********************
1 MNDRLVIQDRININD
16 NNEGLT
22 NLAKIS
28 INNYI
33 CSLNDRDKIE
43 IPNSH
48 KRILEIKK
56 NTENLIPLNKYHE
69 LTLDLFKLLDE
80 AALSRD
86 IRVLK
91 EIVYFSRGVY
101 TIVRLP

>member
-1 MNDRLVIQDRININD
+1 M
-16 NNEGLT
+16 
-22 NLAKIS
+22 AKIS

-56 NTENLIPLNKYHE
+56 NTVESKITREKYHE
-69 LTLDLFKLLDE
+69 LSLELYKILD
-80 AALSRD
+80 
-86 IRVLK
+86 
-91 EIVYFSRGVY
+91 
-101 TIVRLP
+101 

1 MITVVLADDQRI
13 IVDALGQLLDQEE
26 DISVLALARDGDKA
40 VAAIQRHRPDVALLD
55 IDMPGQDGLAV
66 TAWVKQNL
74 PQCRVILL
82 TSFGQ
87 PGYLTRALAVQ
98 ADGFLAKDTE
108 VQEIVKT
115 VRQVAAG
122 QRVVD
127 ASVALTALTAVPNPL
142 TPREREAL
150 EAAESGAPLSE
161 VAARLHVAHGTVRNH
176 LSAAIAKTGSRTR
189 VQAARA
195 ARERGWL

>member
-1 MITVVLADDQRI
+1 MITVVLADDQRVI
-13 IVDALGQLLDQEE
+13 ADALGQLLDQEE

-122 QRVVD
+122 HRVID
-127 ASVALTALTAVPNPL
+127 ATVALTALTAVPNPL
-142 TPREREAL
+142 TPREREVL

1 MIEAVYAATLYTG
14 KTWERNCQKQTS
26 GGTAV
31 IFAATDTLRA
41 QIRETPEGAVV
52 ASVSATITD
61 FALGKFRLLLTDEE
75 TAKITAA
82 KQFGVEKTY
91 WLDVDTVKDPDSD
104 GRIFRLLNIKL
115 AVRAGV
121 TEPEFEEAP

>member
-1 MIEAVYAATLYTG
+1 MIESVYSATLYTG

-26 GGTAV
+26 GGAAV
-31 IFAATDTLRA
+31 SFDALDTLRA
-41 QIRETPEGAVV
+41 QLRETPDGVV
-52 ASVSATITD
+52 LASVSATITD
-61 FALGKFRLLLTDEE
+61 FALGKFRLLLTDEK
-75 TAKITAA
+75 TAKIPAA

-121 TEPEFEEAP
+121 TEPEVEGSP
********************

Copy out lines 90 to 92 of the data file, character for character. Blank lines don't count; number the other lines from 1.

-75 TAKITAA
+75 TAKIPAA

-121 TEPEFEEAP